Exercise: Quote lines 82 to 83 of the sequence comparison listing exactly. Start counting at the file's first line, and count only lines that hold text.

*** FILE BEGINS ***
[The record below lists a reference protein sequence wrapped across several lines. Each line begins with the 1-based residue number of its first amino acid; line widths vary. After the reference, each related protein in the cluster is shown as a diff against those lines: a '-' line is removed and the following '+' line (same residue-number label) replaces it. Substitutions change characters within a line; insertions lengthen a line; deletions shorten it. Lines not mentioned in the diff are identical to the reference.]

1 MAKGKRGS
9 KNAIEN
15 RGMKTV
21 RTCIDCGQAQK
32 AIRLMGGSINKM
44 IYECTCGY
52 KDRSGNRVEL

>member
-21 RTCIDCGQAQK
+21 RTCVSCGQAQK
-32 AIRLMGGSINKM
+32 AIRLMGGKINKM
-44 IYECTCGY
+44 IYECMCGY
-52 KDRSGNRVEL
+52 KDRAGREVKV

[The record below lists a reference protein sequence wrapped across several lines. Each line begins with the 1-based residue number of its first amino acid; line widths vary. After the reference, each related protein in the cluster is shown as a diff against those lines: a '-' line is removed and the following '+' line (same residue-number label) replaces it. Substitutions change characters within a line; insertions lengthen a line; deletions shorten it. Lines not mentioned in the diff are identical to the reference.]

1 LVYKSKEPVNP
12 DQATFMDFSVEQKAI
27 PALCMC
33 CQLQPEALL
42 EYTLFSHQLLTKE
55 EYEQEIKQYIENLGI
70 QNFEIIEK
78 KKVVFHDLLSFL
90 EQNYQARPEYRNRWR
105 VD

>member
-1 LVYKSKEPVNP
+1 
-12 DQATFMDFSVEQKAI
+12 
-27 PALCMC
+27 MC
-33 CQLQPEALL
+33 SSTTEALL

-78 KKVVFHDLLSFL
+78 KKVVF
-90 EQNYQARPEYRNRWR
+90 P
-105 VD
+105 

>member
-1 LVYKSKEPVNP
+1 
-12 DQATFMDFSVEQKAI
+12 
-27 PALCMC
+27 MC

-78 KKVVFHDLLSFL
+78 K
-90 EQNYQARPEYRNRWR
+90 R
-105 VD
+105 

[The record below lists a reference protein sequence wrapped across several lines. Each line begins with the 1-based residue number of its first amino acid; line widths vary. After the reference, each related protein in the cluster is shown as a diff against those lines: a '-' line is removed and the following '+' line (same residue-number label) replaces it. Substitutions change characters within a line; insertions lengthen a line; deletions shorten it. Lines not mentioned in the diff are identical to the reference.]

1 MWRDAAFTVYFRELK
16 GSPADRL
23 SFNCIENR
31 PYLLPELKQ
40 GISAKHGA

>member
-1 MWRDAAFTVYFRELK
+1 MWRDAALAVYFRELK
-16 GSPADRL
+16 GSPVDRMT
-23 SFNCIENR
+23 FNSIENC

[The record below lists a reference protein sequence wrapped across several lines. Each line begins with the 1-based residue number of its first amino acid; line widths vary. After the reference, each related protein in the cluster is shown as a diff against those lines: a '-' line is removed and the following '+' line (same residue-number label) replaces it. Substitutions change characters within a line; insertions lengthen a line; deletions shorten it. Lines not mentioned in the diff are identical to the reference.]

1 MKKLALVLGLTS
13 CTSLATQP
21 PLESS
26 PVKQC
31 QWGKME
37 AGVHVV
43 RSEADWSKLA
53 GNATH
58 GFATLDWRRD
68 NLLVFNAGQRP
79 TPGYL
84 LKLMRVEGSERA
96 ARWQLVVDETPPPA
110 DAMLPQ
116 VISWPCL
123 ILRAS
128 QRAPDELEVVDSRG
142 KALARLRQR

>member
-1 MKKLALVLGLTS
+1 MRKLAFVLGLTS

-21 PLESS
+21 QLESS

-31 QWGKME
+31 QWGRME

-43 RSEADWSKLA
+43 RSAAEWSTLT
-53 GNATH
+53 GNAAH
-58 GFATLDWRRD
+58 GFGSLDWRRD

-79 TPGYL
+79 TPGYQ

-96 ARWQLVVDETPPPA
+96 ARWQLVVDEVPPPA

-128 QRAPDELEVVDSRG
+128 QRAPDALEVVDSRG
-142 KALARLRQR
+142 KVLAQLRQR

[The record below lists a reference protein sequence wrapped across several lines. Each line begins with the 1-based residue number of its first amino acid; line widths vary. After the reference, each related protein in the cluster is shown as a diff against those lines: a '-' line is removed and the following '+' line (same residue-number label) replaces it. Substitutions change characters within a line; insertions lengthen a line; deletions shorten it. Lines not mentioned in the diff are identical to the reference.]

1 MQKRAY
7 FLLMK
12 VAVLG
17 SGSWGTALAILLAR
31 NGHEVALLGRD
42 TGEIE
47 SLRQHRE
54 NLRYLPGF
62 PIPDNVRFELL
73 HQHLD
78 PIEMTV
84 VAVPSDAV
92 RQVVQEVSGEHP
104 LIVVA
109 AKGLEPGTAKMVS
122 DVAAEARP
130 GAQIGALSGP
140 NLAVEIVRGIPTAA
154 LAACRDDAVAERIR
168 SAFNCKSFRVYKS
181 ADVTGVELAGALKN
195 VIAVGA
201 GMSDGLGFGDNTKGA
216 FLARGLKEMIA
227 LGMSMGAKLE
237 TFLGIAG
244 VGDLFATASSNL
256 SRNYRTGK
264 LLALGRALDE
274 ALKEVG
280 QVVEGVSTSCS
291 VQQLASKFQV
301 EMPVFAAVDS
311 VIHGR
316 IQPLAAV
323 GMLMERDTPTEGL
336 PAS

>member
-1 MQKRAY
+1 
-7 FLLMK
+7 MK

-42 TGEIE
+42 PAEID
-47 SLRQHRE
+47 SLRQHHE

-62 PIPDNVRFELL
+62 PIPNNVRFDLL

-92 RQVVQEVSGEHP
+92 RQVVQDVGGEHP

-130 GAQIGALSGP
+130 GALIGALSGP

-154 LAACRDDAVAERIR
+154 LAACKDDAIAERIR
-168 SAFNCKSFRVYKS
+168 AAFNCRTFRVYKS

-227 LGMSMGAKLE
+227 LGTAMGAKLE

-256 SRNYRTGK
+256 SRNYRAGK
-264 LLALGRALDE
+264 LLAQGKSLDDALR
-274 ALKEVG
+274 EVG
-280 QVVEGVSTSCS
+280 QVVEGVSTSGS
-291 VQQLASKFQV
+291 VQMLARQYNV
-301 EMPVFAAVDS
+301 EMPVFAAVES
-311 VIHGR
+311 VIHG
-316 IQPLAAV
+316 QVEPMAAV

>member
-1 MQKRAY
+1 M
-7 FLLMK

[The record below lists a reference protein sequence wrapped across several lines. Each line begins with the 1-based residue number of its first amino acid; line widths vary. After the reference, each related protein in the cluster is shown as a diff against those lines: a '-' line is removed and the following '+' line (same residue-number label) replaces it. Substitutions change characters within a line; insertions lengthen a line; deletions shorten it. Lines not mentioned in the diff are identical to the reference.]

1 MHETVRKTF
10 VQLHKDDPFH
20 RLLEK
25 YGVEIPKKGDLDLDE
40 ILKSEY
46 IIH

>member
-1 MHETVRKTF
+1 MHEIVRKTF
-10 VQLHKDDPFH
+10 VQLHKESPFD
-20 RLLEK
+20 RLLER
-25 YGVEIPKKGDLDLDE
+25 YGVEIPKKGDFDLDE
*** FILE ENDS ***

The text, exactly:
84 LKLMRVEGSERA
96 ARWQLVVDETPPPA